Happy Valentine’s Day! Preservation Heart Bombs (yes, it’s a thing) began in Buffalo, NY by Buffalo’s Young Preservationists, particularly Bernice Radle and Jason Wilson. Basically they plaster endangered or neglected buildings with heart paper cutouts decked out with pro-preservation messages. This was such a cool idea that the National Trust and Design Sponge covered the Heart Bombs story. And now it’s spread across the country! (For the follow-up to that, stayed tuned to the Preservation Nation blog.) Many of these heart bombs occur in larger cities that are down on their luck, but definitely on the upswing thanks to dedicated preservationists. Such a turn of events is easy to spot in big cities like Buffalo, NY.
Buffalo heart bombs. Photo courtesy of Bernice Radle.
Without being able to join in physical heart bombs this year in Vermont, I offer you a few digital heart bombs. These are buildings that could sure use some love and affection, from paint to rehabilitation to an owner who has the ability to transform it! Sometimes owners love their buildings, but simply cannot afford it or decide what to do. We all understand the feeling of being trapped, so it’s not fair to blame the owner. Instead we need to offer support when appropriate. Ideas! Financing! Advice! And of course, listening. That might be the greatest help. Hearing the issues, the history, the concerns, the struggles — that is important, too.
Vermont is full of its buildings that need help. Sometimes it’s obvious, sometimes it’s less noticeable than say, an entire block in a big city. Here are only a few buildings – some favorites – that are examples of buildings in need of love.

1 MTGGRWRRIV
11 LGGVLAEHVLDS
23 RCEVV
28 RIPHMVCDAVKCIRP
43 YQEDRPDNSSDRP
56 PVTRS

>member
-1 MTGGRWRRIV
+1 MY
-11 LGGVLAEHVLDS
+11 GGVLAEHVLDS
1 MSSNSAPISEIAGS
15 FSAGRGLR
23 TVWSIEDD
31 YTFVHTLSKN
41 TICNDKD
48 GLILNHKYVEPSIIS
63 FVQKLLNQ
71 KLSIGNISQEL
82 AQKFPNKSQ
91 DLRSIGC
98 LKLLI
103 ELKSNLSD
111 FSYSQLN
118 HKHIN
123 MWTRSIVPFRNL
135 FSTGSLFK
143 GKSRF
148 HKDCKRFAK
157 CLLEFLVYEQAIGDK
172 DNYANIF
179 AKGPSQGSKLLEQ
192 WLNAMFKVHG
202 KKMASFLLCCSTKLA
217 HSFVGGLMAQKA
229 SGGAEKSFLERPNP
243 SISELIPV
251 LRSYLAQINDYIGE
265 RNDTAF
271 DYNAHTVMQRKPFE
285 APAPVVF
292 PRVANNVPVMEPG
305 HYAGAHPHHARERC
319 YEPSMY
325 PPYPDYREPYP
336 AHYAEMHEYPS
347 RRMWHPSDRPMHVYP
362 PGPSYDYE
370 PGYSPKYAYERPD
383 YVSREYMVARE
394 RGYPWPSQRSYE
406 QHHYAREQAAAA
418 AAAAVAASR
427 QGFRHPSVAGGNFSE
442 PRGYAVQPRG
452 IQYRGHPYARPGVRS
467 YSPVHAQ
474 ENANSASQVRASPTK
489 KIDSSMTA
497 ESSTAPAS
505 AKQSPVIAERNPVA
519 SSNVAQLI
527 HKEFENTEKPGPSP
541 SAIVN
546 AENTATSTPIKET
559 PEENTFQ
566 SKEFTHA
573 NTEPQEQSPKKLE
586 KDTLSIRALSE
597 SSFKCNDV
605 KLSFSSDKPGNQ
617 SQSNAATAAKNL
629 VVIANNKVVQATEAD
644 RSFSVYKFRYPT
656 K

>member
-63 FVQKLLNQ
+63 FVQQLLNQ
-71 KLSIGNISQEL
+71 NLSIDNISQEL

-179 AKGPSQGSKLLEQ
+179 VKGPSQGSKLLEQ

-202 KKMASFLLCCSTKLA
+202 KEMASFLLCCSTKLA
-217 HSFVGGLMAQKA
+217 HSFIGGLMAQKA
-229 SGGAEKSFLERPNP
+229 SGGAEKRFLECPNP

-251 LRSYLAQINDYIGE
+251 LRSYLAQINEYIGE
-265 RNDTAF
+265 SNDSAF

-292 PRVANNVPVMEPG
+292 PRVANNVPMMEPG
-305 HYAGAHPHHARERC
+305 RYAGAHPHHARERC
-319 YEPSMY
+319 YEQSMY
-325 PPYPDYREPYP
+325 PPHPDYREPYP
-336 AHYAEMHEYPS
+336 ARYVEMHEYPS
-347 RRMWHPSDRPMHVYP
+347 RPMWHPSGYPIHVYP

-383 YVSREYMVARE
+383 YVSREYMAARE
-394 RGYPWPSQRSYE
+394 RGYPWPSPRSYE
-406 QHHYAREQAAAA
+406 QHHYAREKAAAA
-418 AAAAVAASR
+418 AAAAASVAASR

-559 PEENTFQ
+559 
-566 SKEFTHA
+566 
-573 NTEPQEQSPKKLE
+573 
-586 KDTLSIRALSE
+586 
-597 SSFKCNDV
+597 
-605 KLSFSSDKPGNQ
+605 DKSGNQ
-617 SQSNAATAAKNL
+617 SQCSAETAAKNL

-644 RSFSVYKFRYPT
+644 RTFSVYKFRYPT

Fair Haven Depot in Fair Haven, VT. An Abandoned Vermont subject. This building is in need of rehabilitation and a plan for use again. It was formerly an Amtrak station.
Hyde Manor in Sudbury, VT.
A schoolhouse in Roxbury, VT. Photo courtesy of Brennan Gauthier.
Do you have buildings in need of some love? Happy Valentine’s Day to you! I love you all. Sending preservation love to you and yours.
The picturesque village green of Newfane, VT.
For the Preservation Pop Quiz, Georgia edition. If you’re following the comments, you’ll see that the answer has already been revealed (from the knowledgeable Andrew P. Wood). However, for those who do not track comments, read on.
Mystery site in Georgia. Photo courtesy of Chad Carlson.
The mystery structure is a smoke house that was part of the Granite Hill Plantation in Sparta, Georgia. The answer (as well as the quiz) comes from Chad Carlson.
Historic Granite Hill Plantation. Photo courtesy of Chad Carlson.
The plantation was owned by Andrew Jackson Lane in the 1850s. At the time of the Civil War it had 74 slaves, 22 structures, on 2200 acres. The smoke house was the last remnant of the plantation. The main house was moved to Macon, GA, in 1968, and was destroyed by a fire very soon thereafter. (You can see the smokehouse in the background of the main house.) Most thought it was a jail for slaves because of the bars on the windows. I came across an article on Granite Hill Planation from the “Southern Cultivator” magazine from 1859 wherein it mentions “a two story smokehouse of finely dressed granite.” Since meat would have been the most valuable commodity on the plantation the bars were placed in the windows to keep people out. Given the size of the building it was probably also used for storage of other commodities as well.
Granite Hill Plantation in 1968. Photo courtesy of Chad Carlson.
The Granite Hill Plantation house being moved in 1968. Photo courtesy of Chad Carlson.
The Sparta Kaoline Corporation bought the property in 1998 to mine the granite beneath the building. Stonemason Brent Kickbush was hired to destroy the smokehouse. His attempts to find someone to have the smoke house reconstructed on their property were unsuccessful and the building was torn down.
Want to learn more? Check out this video from Chad.